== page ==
As a whopping 23 wickets fell on Day 1 of the second Test between India and South Africa in Cape Town, the world of social media is going ga-ga over the nature of pitch used in the match. Whenever an early result is obtained in a Test match in India, the ‘pitch critics’ often call out the imbalance between the bat and the ball. However, no such remark has been made yet about the Newlands wicket. Indian cricketer Mayank Agarwal, reacting to the developments in South Africa, wondered what would’ve happened had 20 wickets fell on the first day of a Test match in India.

“What if 20 wickets fell on day 1 in India,” Agarwal posted on X (formerly Twitter), taking a subtle dig at those who often criticse India’s spin friendly wickets.

Former India cricketer, Aakash Chopra, also took a subtle dig at the Newlands pitch, saying he expects the match to be over on teh second day.

“We have again taken three wickets (in the second innings). We are still well ahead in the game. The match will be over on the second day. Why do you keep five-day Test matches? The first match lasted three days and the second match will last two days,” he said on his YouTube channel.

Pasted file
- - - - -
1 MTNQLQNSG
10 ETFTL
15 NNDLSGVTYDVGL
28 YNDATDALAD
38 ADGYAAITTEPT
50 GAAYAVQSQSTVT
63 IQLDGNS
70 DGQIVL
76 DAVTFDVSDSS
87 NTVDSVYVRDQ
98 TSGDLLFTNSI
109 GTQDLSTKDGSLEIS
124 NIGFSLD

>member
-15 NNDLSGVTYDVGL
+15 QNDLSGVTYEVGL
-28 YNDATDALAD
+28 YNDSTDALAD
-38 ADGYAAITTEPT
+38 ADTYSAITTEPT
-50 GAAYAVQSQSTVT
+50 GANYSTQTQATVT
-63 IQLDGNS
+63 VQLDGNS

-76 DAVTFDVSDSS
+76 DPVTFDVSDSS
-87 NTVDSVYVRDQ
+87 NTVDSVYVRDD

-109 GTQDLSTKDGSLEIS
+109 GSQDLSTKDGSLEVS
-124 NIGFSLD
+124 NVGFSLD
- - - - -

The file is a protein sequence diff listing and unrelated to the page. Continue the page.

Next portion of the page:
“I hope that does not happen, but the only chance for India to lose is if South Africa get a 150-run lead. Other than that, I feel we are in the driver’s seat. So the expectation is that when this match ends, the series would be tied at 1-1 and we would have registered our first-ever win in a Cape Town Test,” he added.

Chopra also lauded Indian pacer Mohammed Siraj who bagged a six-wicket haul in the first innings, saying that the best of Siraj is “magical”.

“You have to credit the Indian bowling for the way they bowled, especially Mohammed Siraj. This is what makes Siraj extremely special. The best of Miyan Magic is actually magical,” said Chopra.

“When he bowled against Sri Lanka – six wickets, and when he bowled here – six wickets. If you see his action, he falls slightly towards the left and it seems the ball would come in but the ball pitches and goes away. The ball also shapes away a little in the air. So there he kept picking up wickets,” he added.

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